Impact of prior dengue virus infection on Zika virus infection during pregnancy in marmosets

In Jeong Kim, Michael P. Tighe, Madeline J. Clark, Gregory D. Gromowski, Paula A. Lanthier, Kelsey L. Travis, Derek T. Bernacki, Tres S. Cookenham, Kathleen G. Lanzer, Frank M. Szaba, Manasi A. Tamhankar, Corrina N. Ross, Suzette D. Tardif, Donna Layne-Colon, Edward J. Dick, Olga Gonzalez, Maria I. Giraldo Giraldo, Jean L. Patterson, Marcia A. Blackman

Research output: Contribution to journalArticlepeer-review

2 Scopus citations


Zika virus (ZIKV) infection during pregnancy causes severe developmental defects in newborns, termed congenital Zika syndrome (CZS). Factors contributing to a surge in ZIKV-associated CZS are poorly understood. One possibility is that ZIKV may exploit the antibody-dependent enhancement of infection mechanism, mediated by cross-reactive antibodies from prior dengue virus (DENV) infection, which may exacerbate ZIKV infection during pregnancy. In this study, we investigated the impact of prior DENV infection or no DENV infection on ZIKV pathogenesis during pregnancy in a total of four female common marmosets with five or six fetuses per group. The results showed that negative-sense viral RNA copies increased in the placental and fetal tissues of DENV-immune dams but not in DENV-naïve dams. In addition, viral proteins were prevalent in endothelial cells, macrophages, and neonatal Fc receptor–expressing cells in the placental trabeculae and in neuronal cells in the brains of fetuses from DENV-immune dams. DENV-immune marmosets maintained high titers of cross-reactive ZIKV-binding antibodies that were poorly neutralizing, raising the possibility that these antibodies might be involved in the exacerbation of ZIKV infection. These findings need to be verified in a larger study, and the mechanism involved in the exacerbation of ZIKV infection in DENV-immune marmosets needs further investigation. However, the results suggest a potential negative impact of preexisting DENV immunity on subsequent ZIKV infection during pregnancy in vivo.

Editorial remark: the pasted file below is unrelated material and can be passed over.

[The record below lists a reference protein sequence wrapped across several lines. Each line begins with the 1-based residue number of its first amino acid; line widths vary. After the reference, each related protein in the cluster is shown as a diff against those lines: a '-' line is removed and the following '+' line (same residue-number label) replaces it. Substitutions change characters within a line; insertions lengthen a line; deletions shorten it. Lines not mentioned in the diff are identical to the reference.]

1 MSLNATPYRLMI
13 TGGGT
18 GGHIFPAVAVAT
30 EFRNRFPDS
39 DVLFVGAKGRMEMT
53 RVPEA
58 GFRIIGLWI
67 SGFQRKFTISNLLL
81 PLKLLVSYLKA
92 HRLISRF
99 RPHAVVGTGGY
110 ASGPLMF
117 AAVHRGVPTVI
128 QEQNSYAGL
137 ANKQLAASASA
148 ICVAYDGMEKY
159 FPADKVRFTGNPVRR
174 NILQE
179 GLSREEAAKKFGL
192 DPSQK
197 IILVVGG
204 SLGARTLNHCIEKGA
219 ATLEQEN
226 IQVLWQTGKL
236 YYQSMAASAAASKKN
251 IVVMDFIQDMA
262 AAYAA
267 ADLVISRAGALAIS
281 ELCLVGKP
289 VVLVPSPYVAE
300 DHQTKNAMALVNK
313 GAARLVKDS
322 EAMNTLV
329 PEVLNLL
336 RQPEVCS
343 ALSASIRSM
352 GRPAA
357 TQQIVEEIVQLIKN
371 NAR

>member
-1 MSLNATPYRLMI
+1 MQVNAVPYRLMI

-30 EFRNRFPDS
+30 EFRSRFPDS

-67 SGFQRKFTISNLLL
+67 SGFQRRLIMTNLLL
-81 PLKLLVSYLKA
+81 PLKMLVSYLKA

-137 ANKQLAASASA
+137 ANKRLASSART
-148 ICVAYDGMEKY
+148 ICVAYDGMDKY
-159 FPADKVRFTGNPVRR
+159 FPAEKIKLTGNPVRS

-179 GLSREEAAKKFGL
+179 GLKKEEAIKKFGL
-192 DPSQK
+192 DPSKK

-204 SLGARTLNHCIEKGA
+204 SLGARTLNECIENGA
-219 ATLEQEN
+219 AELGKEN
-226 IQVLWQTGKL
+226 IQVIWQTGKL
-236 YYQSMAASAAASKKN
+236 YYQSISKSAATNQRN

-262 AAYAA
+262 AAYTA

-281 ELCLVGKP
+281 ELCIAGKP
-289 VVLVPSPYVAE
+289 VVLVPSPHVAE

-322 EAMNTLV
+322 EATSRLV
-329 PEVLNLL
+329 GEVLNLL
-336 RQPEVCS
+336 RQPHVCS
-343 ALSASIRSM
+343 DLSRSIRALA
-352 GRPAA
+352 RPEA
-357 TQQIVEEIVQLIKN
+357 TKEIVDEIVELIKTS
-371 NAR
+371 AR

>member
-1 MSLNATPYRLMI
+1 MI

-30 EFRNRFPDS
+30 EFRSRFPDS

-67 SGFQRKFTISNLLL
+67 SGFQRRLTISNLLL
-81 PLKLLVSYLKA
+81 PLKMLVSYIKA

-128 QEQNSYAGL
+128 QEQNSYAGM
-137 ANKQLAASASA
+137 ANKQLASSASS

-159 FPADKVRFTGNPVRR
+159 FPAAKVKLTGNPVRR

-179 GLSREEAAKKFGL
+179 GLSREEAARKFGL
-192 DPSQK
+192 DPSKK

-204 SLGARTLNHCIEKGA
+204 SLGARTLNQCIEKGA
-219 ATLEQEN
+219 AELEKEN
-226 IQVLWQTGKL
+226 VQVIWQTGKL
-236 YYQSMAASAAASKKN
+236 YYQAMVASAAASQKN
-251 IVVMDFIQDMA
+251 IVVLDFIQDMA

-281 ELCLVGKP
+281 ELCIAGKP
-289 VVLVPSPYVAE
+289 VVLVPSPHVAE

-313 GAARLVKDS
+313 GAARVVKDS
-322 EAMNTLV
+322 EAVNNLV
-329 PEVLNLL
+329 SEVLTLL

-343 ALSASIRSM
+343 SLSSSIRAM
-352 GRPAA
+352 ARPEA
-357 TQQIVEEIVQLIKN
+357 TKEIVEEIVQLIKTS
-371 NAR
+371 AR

Original languageEnglish (US)
Article numbereabq6517
JournalScience Translational Medicine
Issue number699
StatePublished - 2023

ASJC Scopus subject areas

  • Medicine(all)


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